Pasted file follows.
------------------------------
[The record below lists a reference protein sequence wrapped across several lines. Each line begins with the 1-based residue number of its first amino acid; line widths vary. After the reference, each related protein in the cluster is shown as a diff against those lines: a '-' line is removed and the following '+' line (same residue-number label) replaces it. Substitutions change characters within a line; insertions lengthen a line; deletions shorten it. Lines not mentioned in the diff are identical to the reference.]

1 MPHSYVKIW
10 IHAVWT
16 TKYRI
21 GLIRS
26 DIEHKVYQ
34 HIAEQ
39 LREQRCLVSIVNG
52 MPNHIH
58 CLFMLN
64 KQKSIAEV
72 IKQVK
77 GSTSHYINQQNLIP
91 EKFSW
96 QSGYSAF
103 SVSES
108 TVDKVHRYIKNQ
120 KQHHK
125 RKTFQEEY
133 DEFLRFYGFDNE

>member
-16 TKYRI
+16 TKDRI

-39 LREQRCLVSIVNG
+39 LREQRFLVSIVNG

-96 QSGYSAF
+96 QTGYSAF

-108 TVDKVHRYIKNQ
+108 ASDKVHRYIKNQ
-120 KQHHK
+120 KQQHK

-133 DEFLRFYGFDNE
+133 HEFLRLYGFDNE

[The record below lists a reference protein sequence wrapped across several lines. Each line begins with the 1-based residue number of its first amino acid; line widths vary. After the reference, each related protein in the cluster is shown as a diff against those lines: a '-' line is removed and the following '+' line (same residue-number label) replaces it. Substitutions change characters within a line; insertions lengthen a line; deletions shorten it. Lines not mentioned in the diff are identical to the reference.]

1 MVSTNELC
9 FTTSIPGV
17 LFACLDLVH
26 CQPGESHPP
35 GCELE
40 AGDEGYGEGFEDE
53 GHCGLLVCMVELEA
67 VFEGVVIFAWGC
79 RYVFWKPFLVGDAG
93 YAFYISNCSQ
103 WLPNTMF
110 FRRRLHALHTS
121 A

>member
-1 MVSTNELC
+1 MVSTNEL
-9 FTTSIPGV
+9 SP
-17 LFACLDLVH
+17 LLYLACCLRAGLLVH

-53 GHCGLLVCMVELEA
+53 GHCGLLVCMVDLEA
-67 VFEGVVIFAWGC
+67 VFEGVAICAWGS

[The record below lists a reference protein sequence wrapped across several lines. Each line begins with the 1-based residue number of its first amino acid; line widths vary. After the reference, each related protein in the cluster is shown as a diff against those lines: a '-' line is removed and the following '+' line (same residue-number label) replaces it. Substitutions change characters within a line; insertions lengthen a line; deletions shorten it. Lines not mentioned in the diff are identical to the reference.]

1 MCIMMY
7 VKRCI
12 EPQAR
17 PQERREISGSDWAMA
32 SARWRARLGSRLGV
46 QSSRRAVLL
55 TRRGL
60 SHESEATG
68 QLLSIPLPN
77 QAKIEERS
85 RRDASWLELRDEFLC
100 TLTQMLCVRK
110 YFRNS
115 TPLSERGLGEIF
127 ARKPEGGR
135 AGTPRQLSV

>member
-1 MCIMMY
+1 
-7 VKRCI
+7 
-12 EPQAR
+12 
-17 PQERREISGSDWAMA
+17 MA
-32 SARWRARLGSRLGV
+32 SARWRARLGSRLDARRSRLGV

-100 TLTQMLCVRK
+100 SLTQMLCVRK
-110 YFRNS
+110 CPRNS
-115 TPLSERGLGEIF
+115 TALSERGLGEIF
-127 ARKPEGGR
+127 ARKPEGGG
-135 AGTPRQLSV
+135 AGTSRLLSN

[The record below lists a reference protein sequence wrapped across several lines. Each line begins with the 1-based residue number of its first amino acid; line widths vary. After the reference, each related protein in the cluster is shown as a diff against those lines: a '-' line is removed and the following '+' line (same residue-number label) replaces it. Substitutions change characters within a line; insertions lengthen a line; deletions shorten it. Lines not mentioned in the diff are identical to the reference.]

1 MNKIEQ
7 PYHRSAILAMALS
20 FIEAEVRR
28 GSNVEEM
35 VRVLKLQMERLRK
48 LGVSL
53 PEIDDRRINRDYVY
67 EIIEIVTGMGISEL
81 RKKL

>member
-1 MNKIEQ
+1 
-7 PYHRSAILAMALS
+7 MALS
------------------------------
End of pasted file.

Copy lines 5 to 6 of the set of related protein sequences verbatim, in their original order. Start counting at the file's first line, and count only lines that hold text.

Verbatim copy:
21 GLIRS
26 DIEHKVYQ